"I was a reproach among all mine enemies, but especially among my neighbors, and a fear to mine acquaintance; they that did see me without fled from me. ...For I have heard the slander of many: fear was on every side; while they took counsel together against me, they devised to take away my life."

Because of the cross, because of the life we must live for the Lord, and because of the message we must proclaim to this world, we find a cross that is difficult to bear. Our friends will reproach us, our friends will even lie against us, misunderstand what others tell them about us, will believe every lie told about us. They will take counsel against us, plot against us.

Psalms 41:5

"Mine enemies speak evil against me, When shall he die, and his name perish?"

Despite all of the aforementioned, this cross that we are to bear, following our Lord to some personal calvary, is not as heavy as some would pretend.

Matthew 11:30

"My yoke is easy (good), and My burden is light..."

Jesus said that the Pharisees "bind heavy burdens and grievous to be borne, and lay them on men's shoulders." (Matthew 23:4). Yet, our Lord asks us to bear a "styrofoam cross". Some of today's congregations are like the Pharisees, and want a religion that is heavy with burdens. Many congregations want Christianity to be hard and troublesome. The early church battled the same tendency. They wanted to make the burden carried by those in the church to be heavier than planned by the Lord.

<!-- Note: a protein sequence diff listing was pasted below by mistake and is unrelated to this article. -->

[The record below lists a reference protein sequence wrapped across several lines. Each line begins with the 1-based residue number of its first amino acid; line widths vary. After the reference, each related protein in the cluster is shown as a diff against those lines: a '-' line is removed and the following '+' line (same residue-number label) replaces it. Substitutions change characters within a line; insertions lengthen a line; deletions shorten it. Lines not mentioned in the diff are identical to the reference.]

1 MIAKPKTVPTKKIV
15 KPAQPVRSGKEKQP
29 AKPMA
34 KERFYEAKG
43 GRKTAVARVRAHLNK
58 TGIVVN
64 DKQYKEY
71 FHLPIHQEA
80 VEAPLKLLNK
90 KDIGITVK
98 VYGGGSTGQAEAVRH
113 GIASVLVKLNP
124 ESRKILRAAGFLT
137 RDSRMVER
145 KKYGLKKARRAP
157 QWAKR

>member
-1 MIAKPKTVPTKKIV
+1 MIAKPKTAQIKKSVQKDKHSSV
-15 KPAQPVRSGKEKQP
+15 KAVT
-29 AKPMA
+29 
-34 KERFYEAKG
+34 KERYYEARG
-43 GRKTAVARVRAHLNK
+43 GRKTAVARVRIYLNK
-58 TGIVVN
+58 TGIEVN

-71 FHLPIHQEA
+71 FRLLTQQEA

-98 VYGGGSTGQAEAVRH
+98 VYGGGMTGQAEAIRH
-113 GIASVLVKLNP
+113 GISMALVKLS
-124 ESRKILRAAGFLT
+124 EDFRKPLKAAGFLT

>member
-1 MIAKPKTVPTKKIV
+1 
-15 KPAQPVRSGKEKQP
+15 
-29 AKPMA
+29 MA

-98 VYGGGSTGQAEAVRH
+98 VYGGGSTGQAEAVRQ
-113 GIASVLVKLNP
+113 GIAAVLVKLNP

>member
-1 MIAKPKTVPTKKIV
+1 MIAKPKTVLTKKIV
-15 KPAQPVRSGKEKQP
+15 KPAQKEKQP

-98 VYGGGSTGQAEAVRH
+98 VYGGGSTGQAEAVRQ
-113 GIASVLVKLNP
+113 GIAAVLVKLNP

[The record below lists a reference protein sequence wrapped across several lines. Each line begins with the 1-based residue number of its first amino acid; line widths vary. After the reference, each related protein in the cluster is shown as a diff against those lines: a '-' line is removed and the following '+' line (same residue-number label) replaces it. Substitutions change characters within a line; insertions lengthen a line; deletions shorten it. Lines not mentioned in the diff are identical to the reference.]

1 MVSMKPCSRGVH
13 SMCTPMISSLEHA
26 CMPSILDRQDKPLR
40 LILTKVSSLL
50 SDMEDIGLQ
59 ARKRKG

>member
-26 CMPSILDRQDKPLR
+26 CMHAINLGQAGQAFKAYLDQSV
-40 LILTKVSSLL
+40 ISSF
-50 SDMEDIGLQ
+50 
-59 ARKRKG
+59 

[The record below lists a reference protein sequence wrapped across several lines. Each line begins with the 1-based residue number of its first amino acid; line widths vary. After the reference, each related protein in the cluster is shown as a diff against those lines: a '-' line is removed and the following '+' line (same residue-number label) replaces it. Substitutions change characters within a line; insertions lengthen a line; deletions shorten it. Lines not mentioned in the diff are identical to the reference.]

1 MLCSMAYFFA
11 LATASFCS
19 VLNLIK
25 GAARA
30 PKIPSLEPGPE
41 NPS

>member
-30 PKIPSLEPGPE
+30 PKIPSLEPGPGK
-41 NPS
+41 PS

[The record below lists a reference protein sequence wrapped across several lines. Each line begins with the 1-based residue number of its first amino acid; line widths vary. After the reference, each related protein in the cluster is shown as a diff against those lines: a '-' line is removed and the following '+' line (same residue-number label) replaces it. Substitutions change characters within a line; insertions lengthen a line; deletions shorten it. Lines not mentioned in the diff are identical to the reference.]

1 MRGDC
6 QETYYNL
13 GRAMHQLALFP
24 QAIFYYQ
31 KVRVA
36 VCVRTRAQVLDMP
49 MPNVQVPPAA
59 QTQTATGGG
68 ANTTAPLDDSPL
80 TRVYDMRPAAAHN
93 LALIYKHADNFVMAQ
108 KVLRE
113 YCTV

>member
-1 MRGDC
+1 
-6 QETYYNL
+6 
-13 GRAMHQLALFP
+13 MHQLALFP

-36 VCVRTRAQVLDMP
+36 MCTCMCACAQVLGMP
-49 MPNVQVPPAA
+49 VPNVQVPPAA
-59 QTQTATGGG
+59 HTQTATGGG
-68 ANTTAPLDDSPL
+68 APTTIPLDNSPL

Acts 15:10

"Why tempt ye God to put a yoke on the neck of the disciples which neither our fathers nor we were able to bear?"

Some in the early church wanted to make the burdens carried to be heavy. Jesus came to bear our burdens, and told us to do what He did. Therefore, we should be trying to lighten the burdens of others, not adding to the burdens. Some add rules, regulations, laws, and heavy weights to the faith. These are not the ‘cross’ we are to be carrying, and if we add all those to the ‘cross’ we are bearing far heavier a cross than Jesus ever intended.

Matthew 11:28

"Come unto Me all ye that labor and are heavy laden."